After failing the first “moose test” earlier this week, the 2012 Jeep Grand Cherokee is under scrutiny once again. This time, the Grand Cherokee failed the moose test for the second time in less than a week. Teknikens Varld, the Swedish magazine conducting the test has reported that out of the three different Grand Cherokees it tested, seven tires were blown. Chrysler engineers were on hand for the second test but no official statement has been issued by the Detroit-based automaker yet.
After Teknikens Varld published the result from its’ first test Chrysler’s senior vice president of communications, Gualberto Ranieri, fired back on the automaker’s official blog with a scathing response. Ranieri went on to say that the test conducted by the Swedish magazine reminded him of the 1973 movie, The Sting. For those of you who are unfamiliar with this movie, it involves two men attempting to con money from a mob boss.
Gualberto expanded on his statement about the correlation between this moose test and The Sting saying “Both involve cheating. But unlike the movie, the magazine won’t win any Oscars and the Swedish characters can’t match the professional genius of Paul Newman and Robert Redford.”
Teknikens Varld is arguing that Chrysler put the wrong weight ratings on the 2012 Jeep Grand Cherokee and this is why the SUV failed the test. Chrysler has answered that accusation saying the Swedish rag overloaded the Grand Cherokee in hopes the SUV would fail the test and create a controversy.
Mike Driehorst, Chrysler Group’s Director of Online Media also responded to these accusations on Chrysler’s official blog that the Grand Cherokee’s tires and wheels separated which resulted in failing the second test.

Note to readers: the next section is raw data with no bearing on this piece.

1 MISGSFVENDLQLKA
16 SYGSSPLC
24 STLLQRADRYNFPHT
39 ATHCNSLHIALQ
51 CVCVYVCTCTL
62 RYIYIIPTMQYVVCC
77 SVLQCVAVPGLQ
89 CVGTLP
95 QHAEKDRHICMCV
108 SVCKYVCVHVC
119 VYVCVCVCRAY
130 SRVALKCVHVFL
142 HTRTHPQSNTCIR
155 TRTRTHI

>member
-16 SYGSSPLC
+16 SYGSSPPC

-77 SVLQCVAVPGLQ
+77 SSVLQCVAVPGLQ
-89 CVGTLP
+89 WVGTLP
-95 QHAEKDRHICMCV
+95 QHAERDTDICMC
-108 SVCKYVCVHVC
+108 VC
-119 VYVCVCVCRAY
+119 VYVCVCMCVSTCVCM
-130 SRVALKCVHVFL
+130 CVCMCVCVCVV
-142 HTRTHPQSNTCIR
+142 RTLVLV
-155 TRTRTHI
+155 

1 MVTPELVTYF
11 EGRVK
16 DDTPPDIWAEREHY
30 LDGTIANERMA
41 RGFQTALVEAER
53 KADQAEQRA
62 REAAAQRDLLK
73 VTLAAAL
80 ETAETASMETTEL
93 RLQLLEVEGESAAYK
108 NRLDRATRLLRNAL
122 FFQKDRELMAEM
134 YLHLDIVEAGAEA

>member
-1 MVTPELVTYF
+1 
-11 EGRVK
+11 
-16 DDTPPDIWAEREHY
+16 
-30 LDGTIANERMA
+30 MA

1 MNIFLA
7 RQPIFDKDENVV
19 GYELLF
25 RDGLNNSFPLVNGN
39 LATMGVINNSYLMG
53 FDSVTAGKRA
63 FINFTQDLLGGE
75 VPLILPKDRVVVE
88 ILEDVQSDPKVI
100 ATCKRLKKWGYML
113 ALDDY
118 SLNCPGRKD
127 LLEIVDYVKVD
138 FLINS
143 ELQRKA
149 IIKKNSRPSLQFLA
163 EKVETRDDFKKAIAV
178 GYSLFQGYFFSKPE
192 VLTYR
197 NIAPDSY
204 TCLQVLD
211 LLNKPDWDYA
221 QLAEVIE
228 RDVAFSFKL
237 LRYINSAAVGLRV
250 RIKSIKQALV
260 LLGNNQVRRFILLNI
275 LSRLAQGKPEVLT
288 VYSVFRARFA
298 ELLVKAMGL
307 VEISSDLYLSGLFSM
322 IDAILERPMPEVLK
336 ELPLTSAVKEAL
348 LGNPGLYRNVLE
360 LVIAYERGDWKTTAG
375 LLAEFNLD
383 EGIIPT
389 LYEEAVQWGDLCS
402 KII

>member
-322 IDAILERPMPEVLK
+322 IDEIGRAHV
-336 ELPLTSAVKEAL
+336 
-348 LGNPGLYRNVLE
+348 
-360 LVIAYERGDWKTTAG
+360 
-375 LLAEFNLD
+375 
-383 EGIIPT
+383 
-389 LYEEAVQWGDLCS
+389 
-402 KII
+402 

“The Grand Cherokee is an award-winning SUV with an exemplary safety record. The magazine used an overloaded vehicle in its initial evaluation. Chrysler Group takes seriously any safety concerns and continues to analyze data from the second evaluation, but the wheel-lift seen in the first round did not reoccur.”
It should be noted that the 2012 Jeep Grand Cherokee can hold 1,037 pounds, that’s 291 short of Chrysler’s registered limit of 1,327 pounds. Teknikens Varld argues that with five occupants there’s no room left for any cargo. For the first moose test, the Swedish magazine loaded the Grand Cherokee with four passengers along with some sandbags for a grand total of 1,327 pounds. When loaded with the max payload sanctioned by Chrysler, the 2012 Jeep Grand Cherokee exhibited dangerous steering habits at speeds of 43.5 mph which is required to conduct the moose test. It should also be noted that the moose test is not sanctioned by any official automotive governing body anywhere.
We’ve reached out to Chrysler for an official response about the second alleged failed moose test by the Grand Cherokee. Be sure to check back soon as we’ll be updating this story as more information surfaces.